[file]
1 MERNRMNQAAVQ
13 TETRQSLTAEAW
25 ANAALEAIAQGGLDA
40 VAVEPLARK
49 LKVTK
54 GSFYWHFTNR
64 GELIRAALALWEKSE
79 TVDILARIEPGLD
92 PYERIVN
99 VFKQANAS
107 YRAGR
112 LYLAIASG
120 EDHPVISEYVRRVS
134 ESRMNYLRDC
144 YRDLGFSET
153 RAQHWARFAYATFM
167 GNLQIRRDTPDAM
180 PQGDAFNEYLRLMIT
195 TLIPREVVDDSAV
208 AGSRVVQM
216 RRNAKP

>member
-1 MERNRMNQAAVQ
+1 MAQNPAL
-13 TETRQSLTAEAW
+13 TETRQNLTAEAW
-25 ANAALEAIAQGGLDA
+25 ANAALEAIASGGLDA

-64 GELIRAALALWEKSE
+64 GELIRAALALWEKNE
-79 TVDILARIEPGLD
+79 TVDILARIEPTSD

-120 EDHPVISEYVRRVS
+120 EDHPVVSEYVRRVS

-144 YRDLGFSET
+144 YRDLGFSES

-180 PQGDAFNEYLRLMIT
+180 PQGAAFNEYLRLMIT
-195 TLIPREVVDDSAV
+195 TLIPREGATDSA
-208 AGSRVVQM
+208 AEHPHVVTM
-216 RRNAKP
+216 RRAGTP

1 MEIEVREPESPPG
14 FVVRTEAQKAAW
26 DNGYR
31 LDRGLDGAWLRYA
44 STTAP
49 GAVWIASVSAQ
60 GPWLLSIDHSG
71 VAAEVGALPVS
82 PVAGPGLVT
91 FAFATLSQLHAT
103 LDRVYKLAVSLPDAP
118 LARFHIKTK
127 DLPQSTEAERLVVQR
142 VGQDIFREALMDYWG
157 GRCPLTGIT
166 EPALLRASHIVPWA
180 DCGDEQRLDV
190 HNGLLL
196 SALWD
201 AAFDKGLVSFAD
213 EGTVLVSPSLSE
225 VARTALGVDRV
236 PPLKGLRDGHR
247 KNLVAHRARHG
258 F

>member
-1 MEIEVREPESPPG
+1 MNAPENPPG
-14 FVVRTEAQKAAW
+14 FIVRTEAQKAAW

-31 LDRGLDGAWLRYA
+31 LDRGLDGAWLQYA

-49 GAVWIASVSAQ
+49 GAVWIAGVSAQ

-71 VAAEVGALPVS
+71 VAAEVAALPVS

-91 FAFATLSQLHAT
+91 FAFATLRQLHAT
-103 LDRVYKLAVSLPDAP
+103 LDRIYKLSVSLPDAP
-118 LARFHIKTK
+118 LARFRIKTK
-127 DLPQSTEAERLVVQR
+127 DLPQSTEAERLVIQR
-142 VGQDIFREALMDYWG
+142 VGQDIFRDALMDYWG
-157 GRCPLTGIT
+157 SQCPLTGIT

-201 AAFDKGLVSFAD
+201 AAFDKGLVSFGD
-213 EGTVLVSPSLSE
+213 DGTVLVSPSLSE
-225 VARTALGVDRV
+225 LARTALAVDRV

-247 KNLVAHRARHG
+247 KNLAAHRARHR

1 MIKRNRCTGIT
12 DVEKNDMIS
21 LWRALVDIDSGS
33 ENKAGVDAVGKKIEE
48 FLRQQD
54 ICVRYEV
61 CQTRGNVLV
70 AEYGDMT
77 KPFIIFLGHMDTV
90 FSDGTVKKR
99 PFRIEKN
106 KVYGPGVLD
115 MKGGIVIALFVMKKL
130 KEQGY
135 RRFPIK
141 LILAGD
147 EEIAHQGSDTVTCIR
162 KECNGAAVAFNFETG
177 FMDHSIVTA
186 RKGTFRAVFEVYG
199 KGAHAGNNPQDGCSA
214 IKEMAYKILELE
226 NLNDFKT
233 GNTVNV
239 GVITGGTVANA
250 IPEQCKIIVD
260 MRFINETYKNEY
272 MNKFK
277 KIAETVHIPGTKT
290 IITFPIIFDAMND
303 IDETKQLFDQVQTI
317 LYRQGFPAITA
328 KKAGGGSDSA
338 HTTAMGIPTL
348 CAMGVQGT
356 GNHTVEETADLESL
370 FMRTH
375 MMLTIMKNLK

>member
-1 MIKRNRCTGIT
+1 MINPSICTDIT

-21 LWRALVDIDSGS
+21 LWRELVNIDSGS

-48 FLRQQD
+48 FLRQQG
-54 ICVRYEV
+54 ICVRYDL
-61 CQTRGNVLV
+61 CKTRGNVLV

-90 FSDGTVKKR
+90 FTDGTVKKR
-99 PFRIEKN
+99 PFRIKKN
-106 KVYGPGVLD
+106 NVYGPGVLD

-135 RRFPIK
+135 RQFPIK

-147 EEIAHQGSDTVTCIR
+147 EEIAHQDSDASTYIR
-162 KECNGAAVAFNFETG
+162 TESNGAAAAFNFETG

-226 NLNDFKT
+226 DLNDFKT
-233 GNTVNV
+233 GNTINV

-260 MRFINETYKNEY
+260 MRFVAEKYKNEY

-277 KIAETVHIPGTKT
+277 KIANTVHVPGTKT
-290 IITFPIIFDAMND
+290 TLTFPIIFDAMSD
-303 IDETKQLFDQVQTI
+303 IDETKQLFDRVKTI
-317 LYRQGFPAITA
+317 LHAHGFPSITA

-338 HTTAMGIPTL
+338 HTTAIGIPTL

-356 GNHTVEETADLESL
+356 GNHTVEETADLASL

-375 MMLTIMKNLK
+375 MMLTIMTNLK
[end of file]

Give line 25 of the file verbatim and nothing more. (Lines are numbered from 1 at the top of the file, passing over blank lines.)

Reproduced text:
-13 TETRQSLTAEAW